What is the Pulse Survey?
The Pulse Survey is an experimental program that the Census Bureau has been running to assess how the population of the country is reacting to the fallout from COVID-19. The current survey, designated Week 40, is the first of what Census calls Phase 3.3 of the survey. With each new phase of the survey, the questions that are asked of respondents are revised, usually to gather more detail on some point of interest to the survey designers. The rental housing portion of the Phase 3.3 version of the survey gathers more information about renters seeking to access rental assistance through their state or local government.
The Week 40 survey collected data from December 1 to December 13. The renter portion of the survey covers renters of both multifamily and of single-family properties.
The new question on seeking government assistance in paying the rent yielded some interesting results. One is that 29 percent of those who applied for and received assistance are still behind on their rent. Another is that at least 59 percent of those who are behind on their rent have not applied for assistance. Yet another is that, despite the rental assistance programs being authorized many months ago, 39 percent of those who applied for assistance are still waiting for a response to their request. The status of assistance applications from those who are behind on their rent is shown in the first chart, below.
A key question for renters which has been asked in all phases of the survey is whether they are behind on their rent. While some say that they occupy their housing without paying rent and some did not report whether they are current on their payments, the majority of respondents answered the question Yes or No. The portion of respondents who pay rent saying that they are not current has varied from survey to survey. The first chart, below, shows the history of responses to this question. Note that the “Week 40” survey was actually taken 80 weeks after the initial Pulse Survey.
The chart shows that the portion of renters who are behind on their rent in the latest survey is nearly unchanged from the result in the last survey, which was taken 10 weeks earlier. Approximately 16 percent of those who responded “yes” or “no” to whether they were current on their rent indicated that they were behind.
The NMHC rent tracker recently reported that 93.1 percent of renters at 11.8 million professionally managed apartments had made at least a partial rent payment for November by the end of the month. However, only 77.1 percent of those renters had made at least a partial payment for December by the 6th of the month. This was about the same timeframe at which the latest Pulse Survey was taken but it indicates that at least 23 percent of renters were behind on their rent at that time.
Profiling the participants
The Pulse Survey asked a series of questions to determine the characteristics of the different households responding to the survey. One question was how many people are in the household. The responses are shown in the first chart, below. The bars show the percentage of respondents within a particular category (current or not current on rent) who responded a certain way.
This chart is a little busy so here is an example of how to read the data for a two-person household: the bars on the chart show that about 32 percent of adults who were current on their rent resided in two-person households. About 20 percent of adults who were not current on their rent resided in two-person households. In either case, the two-person household could consist of one adult and one child or it could consist of two adults; the survey does not differentiate between them. The right-hand scale and the black line indicate that about 89 percent of adults residing in two-person households were current on their rent.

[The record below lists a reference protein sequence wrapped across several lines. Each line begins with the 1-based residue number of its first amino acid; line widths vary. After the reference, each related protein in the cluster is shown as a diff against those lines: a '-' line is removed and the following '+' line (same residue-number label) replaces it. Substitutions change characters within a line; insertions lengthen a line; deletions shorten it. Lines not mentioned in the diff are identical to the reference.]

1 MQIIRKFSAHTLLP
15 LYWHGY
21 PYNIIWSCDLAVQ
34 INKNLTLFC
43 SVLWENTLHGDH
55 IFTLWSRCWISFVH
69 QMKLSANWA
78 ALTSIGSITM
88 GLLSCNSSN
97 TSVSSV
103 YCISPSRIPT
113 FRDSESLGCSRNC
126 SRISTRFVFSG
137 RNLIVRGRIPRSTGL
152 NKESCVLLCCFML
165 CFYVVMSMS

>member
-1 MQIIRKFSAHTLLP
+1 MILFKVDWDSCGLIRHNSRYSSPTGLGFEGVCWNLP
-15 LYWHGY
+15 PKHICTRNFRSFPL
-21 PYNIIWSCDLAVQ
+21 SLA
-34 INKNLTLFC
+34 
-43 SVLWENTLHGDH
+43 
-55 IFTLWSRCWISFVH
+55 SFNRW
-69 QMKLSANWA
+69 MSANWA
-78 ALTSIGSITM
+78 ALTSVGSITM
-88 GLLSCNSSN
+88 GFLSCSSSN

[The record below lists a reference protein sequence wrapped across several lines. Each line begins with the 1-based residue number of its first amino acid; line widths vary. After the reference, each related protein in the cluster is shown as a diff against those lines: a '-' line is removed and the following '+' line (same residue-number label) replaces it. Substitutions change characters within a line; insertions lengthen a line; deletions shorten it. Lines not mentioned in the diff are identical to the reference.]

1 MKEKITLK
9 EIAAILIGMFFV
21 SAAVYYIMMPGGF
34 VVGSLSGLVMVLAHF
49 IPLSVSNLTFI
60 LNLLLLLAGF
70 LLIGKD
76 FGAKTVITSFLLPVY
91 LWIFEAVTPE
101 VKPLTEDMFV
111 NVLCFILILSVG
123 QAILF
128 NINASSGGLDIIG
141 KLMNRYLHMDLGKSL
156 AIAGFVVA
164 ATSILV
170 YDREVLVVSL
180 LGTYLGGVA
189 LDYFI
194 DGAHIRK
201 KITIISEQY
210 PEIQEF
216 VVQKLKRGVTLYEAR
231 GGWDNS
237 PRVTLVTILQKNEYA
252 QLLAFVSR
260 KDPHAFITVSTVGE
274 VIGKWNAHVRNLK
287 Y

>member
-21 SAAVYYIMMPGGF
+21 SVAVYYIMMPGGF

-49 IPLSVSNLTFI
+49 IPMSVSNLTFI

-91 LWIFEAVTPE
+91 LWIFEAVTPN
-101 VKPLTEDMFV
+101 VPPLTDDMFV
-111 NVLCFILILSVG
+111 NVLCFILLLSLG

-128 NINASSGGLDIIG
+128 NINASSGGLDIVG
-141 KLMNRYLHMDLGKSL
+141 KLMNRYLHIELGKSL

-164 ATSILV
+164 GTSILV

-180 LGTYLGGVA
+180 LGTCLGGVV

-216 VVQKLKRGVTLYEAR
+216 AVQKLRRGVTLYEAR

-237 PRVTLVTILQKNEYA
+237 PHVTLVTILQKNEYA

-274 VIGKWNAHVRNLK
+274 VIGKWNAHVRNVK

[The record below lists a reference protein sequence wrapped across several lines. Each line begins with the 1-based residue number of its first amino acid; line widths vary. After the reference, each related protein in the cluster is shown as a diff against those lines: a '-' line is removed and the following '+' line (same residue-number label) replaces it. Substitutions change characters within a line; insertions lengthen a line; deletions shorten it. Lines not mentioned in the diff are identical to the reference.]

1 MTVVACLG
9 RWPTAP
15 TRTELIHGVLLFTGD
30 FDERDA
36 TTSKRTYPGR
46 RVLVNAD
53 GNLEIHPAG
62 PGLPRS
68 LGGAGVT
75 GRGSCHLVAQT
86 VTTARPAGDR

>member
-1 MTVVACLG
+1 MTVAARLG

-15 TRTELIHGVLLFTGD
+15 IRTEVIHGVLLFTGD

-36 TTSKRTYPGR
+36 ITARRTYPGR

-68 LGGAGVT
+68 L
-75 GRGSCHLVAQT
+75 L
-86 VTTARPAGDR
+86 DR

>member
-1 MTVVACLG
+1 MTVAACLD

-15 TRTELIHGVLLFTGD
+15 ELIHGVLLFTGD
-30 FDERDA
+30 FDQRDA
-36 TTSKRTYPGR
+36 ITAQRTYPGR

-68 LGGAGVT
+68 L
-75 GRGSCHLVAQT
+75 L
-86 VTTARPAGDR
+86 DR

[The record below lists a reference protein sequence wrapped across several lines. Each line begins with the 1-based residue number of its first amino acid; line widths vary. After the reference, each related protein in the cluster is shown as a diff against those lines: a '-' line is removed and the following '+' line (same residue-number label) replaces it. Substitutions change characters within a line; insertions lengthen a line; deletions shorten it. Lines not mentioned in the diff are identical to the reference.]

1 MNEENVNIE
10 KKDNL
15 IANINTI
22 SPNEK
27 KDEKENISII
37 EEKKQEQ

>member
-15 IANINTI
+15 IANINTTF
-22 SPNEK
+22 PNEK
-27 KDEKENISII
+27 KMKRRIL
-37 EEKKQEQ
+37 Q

Of the respondents reported being current on the rent, 34 percent said that they had children in the household. Of those reporting being behind on the rent, 54 percent reported having children in the household.
Of the respondents who reported being current on the rent, 83 percent said that they or a household member had experienced no loss of employment income over the prior 4 weeks. Of those reporting being behind on the rent, 49 percent reported that they or a household member had experienced a loss of employment income.
The next chart shows the current/not current status of the respondents by household income level. As in the above chart, the bars show the percentage of adults within a particular category (current or not current on the rent) who reported having a certain household income level. Not surprisingly, a much higher percentage of adult respondents who were behind on their rent reported having lower incomes.
An example of reading this chart for the “Less than $25,000” category is that about 25 percent of responding adults who were current on their rent reported living in households with incomes of less than $25,000. About 46 percent of adults who were behind on their rent reported living in households whose income was less than $25,000. The black line is read on the right-hand scale. It indicates that about 74 percent of adults living in households earning less than $25,000 reported that they were current on their rent.
The final chart shows the sources of the funds survey respondents used to meet spending needs. Many of the differences between the people who are current on their rent and those who are behind are as one would expect: the former are more likely to rely on regular sources of income while the latter are more likely to rely on borrowing and on government assistance.
The percentage of renters who reported using rental assistance in response to this question does not quite match the results in the first question we discussed above. However, nearly half of the survey participants dis not answer this question, so the results may be skewed.